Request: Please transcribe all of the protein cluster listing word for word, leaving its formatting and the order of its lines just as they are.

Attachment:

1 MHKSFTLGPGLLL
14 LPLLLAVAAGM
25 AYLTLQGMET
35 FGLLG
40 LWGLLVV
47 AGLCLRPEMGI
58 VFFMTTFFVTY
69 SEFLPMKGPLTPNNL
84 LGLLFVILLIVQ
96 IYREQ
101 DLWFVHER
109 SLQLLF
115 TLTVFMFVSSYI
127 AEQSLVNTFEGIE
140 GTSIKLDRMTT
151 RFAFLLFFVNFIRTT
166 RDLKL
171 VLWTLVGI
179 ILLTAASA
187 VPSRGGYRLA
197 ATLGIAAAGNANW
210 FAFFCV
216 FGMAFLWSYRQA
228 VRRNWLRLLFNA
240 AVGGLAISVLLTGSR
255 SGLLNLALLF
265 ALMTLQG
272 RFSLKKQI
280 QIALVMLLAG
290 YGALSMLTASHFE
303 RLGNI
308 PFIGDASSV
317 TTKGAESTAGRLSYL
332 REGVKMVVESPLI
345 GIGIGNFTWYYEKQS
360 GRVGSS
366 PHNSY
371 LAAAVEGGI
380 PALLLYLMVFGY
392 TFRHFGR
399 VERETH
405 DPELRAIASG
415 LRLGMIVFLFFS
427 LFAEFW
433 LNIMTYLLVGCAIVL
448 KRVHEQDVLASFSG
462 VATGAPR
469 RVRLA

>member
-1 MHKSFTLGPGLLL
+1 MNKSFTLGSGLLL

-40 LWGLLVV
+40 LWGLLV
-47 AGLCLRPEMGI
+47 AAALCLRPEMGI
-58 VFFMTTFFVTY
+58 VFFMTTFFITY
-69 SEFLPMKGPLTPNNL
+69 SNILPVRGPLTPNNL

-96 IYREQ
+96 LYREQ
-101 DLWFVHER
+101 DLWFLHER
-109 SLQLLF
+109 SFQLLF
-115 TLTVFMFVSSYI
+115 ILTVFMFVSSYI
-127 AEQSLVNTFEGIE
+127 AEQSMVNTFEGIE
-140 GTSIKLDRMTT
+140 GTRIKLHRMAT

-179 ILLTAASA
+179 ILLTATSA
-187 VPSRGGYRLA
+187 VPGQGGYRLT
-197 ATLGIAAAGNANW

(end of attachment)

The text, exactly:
1 MHKSFTLGPGLLL
14 LPLLLAVAAGM
25 AYLTLQGMET
35 FGLLG
40 LWGLLVV
47 AGLCLRPEMGI
58 VFFMTTFFVTY
69 SEFLPMKGPLTPNNL
84 LGLLFVILLIVQ
96 IYREQ
101 DLWFVHER
109 SLQLLF
115 TLTVFMFVSSYI
127 AEQSLVNTFEGIE
140 GTSIKLDRMTT
151 RFAFLLFFVNFIRTT
166 RDLKL
171 VLWTLVGI
179 ILLTAASA
187 VPSRGGYRLA
197 ATLGIAAAGNANW
210 FAFFCV
216 FGMAFLWSYRQA
228 VRRNWLRLLFNA
240 AVGGLAISVLLTGSR
255 SGLLNLALLF
265 ALMTLQG
272 RFSLKKQI
280 QIALVMLLAG
290 YGALSMLTASHFE
303 RLGNI
308 PFIGDASSV
317 TTKGAESTAGRLSYL
332 REGVKMVVESPLI
345 GIGIGNFTWYYEKQS
360 GRVGSS
366 PHNSY
371 LAAAVEGGI
380 PALLLYLMVFGY
392 TFRHFGR
399 VERETH
405 DPELRAIASG
415 LRLGMIVFLFFS
427 LFAEFW
433 LNIMTYLLVGCAIVL
448 KRVHEQDVLASFSG
462 VATGAPR
469 RVRLA

>member
-1 MHKSFTLGPGLLL
+1 MNKSFTLGSGLLL

-40 LWGLLVV
+40 LWGLLV
-47 AGLCLRPEMGI
+47 AAALCLRPEMGI
-58 VFFMTTFFVTY
+58 VFFMTTFFITY
-69 SEFLPMKGPLTPNNL
+69 SNILPVRGPLTPNNL

-96 IYREQ
+96 LYREQ
-101 DLWFVHER
+101 DLWFLHER
-109 SLQLLF
+109 SFQLLF
-115 TLTVFMFVSSYI
+115 ILTVFMFVSSYI
-127 AEQSLVNTFEGIE
+127 AEQSMVNTFEGIE
-140 GTSIKLDRMTT
+140 GTRIKLHRMAT

-179 ILLTAASA
+179 ILLTATSA
-187 VPSRGGYRLA
+187 VPGQGGYRLT
-197 ATLGIAAAGNANW